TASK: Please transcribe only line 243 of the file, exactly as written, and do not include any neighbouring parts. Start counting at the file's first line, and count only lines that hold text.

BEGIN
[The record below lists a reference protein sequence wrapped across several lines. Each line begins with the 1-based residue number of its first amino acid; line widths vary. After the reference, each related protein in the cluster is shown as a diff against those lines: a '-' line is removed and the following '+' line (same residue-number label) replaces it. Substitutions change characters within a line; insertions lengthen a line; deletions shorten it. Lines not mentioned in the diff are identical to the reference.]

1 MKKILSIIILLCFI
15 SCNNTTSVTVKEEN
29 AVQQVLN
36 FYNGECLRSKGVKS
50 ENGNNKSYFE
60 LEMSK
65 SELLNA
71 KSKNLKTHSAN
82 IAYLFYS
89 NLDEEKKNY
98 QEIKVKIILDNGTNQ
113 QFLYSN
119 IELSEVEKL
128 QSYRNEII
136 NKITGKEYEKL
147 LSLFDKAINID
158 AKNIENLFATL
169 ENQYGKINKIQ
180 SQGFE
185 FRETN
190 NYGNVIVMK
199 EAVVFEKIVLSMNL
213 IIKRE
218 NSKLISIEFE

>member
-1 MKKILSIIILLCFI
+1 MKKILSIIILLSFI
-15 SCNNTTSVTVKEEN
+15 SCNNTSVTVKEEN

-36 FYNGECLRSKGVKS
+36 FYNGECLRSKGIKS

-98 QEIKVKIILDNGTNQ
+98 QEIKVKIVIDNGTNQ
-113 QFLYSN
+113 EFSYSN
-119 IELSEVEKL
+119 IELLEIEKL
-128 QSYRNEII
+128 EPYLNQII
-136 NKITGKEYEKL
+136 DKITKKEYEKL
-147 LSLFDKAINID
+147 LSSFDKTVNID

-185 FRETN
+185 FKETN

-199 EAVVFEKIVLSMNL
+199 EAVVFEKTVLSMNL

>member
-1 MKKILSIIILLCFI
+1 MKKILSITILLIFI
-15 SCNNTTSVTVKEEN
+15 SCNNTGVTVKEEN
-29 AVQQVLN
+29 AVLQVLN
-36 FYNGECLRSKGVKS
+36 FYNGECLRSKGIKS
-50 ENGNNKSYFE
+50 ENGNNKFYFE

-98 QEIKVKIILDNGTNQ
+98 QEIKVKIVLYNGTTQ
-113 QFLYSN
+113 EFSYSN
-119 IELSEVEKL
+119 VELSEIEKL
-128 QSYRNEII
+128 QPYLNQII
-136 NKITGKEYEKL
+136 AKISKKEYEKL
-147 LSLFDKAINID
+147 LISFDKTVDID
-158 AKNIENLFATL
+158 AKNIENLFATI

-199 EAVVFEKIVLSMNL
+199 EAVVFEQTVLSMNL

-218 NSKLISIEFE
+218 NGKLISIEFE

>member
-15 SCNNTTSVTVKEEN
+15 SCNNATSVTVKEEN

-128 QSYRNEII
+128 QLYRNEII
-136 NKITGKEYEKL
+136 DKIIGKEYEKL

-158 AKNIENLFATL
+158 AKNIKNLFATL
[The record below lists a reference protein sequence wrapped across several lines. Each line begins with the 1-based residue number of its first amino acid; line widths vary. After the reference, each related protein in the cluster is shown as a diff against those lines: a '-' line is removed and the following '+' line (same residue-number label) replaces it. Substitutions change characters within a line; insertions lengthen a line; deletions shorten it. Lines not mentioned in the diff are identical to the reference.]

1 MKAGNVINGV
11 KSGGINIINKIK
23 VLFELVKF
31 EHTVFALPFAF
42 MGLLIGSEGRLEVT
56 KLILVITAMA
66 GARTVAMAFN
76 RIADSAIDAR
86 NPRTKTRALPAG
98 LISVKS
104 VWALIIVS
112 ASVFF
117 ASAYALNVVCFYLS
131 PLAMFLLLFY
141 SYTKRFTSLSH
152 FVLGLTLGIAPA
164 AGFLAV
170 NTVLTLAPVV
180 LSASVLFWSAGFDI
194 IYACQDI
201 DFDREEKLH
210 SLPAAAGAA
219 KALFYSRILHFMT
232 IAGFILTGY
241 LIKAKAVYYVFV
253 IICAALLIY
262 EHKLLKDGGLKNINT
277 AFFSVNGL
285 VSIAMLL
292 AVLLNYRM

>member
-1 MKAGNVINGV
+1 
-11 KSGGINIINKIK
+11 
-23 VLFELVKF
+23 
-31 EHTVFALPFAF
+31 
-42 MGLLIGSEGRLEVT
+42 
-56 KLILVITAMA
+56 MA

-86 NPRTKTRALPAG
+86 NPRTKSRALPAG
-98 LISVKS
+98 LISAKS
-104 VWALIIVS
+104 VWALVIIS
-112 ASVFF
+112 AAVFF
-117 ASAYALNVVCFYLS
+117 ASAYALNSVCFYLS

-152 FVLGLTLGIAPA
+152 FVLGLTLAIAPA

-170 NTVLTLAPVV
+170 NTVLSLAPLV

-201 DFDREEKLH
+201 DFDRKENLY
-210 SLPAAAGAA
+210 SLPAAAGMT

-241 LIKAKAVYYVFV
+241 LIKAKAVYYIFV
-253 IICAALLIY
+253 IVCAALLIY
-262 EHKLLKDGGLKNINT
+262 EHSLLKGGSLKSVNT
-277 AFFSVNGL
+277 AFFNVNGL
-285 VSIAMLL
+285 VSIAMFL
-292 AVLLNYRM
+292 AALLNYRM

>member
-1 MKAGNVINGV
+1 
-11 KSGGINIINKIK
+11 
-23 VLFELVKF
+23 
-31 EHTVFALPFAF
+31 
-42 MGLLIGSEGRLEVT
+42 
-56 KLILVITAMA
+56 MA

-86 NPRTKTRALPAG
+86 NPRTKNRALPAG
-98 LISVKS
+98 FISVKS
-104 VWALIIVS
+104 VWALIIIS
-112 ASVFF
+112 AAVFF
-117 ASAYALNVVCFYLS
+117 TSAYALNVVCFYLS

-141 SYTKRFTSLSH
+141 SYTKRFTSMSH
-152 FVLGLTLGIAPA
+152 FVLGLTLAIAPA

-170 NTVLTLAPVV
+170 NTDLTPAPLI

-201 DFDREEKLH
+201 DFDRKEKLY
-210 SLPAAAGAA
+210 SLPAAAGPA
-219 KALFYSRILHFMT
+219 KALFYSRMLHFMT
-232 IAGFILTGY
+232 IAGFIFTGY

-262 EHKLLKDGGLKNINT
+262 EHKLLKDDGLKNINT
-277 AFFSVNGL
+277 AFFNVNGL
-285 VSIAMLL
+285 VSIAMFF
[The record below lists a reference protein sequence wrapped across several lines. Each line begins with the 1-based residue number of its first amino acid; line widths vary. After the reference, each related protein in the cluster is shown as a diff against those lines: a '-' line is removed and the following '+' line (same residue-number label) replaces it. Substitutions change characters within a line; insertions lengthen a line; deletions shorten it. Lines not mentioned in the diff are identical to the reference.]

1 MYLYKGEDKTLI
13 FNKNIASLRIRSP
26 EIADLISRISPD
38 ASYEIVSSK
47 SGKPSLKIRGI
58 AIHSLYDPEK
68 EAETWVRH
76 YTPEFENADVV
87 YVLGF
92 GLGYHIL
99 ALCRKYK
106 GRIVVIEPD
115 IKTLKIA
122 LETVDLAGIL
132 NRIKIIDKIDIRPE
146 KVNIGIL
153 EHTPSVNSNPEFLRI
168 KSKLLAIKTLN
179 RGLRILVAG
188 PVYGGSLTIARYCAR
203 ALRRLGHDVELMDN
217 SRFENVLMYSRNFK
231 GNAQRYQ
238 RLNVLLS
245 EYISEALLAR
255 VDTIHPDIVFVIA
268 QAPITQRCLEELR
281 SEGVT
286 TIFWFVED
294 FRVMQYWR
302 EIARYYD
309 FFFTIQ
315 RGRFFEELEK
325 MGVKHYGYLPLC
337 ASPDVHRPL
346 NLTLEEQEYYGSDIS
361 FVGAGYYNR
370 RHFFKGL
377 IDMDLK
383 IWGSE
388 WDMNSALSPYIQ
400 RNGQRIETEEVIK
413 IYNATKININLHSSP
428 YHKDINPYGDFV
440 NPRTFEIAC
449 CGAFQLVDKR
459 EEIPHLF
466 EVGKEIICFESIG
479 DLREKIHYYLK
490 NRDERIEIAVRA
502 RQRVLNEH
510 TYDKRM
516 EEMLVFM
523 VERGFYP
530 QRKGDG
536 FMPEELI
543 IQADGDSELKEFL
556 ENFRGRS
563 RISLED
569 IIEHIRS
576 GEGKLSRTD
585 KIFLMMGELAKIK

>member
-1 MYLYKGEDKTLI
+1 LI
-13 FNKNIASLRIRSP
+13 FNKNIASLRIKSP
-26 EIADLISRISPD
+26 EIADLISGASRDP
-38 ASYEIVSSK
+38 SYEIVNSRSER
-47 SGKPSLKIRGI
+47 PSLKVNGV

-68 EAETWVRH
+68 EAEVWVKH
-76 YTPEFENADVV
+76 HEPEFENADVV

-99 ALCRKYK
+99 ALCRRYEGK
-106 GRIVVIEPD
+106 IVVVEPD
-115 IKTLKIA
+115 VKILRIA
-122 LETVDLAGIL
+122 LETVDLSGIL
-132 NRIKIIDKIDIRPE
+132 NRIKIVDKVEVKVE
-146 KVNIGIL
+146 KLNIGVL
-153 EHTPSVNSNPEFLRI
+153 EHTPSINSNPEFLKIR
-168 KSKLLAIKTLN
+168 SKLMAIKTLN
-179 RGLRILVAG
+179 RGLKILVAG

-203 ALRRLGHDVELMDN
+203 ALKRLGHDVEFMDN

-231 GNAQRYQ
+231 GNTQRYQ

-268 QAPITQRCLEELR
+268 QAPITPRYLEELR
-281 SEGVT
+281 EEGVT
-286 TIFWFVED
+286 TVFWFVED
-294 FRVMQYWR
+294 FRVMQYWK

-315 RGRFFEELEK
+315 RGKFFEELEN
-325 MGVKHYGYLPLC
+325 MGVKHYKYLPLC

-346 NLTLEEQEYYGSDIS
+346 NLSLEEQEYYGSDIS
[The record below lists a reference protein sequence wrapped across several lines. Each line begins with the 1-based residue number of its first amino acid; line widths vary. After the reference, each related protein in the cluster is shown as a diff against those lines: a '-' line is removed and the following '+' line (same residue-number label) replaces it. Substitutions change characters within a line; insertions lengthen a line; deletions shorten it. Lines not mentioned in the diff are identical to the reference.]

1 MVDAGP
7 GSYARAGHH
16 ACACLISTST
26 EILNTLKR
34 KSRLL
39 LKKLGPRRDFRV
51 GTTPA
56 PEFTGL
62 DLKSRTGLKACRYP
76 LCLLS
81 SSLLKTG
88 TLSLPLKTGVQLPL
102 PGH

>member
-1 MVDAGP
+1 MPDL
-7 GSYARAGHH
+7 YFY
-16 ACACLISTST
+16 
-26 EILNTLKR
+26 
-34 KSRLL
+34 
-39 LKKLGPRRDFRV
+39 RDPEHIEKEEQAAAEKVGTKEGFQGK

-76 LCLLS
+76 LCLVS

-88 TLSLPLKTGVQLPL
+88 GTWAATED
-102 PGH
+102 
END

377 IDMDLK